Arizona Petition To Legalize Cannabis Falls Short

Supporters had to raise 150,642 signatures by July 5.

Arizona Petition To Legalize Cannabis Falls Short
Photo by Alan Carrillo via Unsplash

The Arizona Marijuana Legalization Initiative was filed by Safer Arizona on March 7, 2017, giving the supporters of the initiative well over a year to collect 150,642 valid signatures by July 5, 2018. That number is equal to ten percent of the votes cast for the office of governor in the most recent election and proved more difficult to achieve than projected.

The petition aimed to legalize the consumption and possession of cannabis for those 21 and over. It would have also allowed for growing up to 48 psychoactive plants and prohibit local jurisdictions from tamping down on cannabis businesses. As far as petitions for pot go, this one was ambitious, though the signature gatherers were only able to amass around 75,000 John Henry’s before the state’s deadline.

David Wisniewski is the chairman of Safer Arizona and the man behind the petition. He told Capitol Media Services that he suspected that with financial contributions from those who might be interested in legal cannabis, like, ahem, medical marijuana dispensary owners, the petition may have made it, but he also implied that said dispensary owners feared the loss of their monopoly on the market and thus didn’t contribute.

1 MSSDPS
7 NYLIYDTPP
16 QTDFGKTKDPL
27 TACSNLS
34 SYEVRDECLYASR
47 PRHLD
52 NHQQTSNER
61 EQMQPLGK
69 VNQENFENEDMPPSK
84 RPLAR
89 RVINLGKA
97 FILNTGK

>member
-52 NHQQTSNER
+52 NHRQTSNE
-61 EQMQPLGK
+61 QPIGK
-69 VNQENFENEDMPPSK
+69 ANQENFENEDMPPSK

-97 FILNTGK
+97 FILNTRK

Often times, initiatives are supported by large reform groups like NORML or Marijuana Policy Project, by venture capitalists or by those who stand to gain from the expanded market or to see social changes they fight for come to fruition. Wisniewski held fast though, saying that any upcoming initiative would have to be supported financially by the dispensaries.

Getting a measure on the ballot is no small task, from organizing to raising the capital to the initial most important part, getting feet on the ground to gather signatures. And the 150,000+ that Arizona “needs” isn’t near the number that must be collected. All stacks of signature sheets are sampled for fraud and inaccuracies and many people unwittingly sign a petition who aren’t actually registered to vote or are otherwise not in the system. These gaps have to be accounted for and the more signatures an initiative gets, the better.

Even though the petition had great legislative parts in it, like retroactive conviction relief for cannabis offense violations and marijuana taxes that would have been allocated toward education, it was apparently not the right fit for the people of Arizona right now. You can read its full text here.

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